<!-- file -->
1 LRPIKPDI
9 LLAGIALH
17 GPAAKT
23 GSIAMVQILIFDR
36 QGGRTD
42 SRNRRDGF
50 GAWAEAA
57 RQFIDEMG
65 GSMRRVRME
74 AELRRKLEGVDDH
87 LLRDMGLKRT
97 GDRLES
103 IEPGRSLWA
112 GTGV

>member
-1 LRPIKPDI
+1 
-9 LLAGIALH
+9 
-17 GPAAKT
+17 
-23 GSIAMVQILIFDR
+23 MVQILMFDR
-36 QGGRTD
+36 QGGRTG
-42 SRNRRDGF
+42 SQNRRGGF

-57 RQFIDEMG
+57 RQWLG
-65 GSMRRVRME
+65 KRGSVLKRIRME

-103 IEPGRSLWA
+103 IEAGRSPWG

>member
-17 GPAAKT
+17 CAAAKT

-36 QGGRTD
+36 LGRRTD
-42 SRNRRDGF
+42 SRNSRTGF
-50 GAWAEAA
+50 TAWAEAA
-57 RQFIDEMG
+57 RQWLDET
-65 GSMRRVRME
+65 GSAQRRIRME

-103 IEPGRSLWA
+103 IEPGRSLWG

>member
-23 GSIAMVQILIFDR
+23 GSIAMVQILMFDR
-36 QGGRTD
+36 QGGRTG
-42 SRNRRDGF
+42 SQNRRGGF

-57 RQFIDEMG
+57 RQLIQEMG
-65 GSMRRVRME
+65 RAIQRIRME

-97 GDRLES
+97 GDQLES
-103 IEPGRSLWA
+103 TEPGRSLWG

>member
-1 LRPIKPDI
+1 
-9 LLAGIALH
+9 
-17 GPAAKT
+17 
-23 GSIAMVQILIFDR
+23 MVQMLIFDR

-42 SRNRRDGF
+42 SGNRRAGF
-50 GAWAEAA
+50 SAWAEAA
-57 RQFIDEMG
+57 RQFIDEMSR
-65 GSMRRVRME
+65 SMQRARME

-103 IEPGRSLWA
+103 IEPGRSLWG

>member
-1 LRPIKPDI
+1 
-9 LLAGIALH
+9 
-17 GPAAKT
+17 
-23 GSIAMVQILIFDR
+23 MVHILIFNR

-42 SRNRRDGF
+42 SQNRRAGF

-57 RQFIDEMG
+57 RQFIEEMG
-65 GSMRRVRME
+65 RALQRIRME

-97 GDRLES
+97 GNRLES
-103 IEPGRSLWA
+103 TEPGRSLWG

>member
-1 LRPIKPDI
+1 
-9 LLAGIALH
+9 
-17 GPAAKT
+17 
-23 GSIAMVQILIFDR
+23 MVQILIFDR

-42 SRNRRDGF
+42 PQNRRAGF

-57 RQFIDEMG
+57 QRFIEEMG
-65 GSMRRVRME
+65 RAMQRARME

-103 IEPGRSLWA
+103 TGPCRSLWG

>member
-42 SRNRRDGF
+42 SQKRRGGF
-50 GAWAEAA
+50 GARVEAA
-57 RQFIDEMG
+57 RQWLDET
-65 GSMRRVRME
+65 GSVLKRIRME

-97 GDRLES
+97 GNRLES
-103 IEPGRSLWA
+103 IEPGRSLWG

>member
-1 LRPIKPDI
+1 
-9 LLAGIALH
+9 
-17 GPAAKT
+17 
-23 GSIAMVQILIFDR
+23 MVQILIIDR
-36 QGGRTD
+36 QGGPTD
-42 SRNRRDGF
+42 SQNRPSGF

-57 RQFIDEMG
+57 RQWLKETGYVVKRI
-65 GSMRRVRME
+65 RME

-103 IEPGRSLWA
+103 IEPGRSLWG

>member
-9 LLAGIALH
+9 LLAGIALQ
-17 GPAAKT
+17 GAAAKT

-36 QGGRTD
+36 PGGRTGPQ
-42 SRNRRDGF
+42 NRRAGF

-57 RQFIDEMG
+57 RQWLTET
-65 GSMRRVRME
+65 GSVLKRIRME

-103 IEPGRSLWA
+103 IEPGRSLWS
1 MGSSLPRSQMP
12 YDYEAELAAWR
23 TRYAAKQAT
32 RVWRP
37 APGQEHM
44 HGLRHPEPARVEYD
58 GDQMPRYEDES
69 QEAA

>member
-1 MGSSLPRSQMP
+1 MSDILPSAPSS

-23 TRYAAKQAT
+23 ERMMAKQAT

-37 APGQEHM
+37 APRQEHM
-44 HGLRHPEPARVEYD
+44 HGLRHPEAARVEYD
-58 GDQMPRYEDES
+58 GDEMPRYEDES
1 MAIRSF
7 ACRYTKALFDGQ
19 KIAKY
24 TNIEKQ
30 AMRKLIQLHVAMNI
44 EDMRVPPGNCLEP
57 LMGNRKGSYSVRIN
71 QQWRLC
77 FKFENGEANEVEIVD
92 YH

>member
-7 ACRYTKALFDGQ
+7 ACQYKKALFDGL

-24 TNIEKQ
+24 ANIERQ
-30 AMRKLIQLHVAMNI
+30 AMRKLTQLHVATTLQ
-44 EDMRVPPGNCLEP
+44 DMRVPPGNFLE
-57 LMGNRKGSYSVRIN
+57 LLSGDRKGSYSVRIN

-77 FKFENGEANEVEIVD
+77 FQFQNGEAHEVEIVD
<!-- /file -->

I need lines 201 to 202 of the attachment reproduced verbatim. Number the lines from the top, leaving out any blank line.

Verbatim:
+30 AMRKLTQLHVATTLQ
-44 EDMRVPPGNCLEP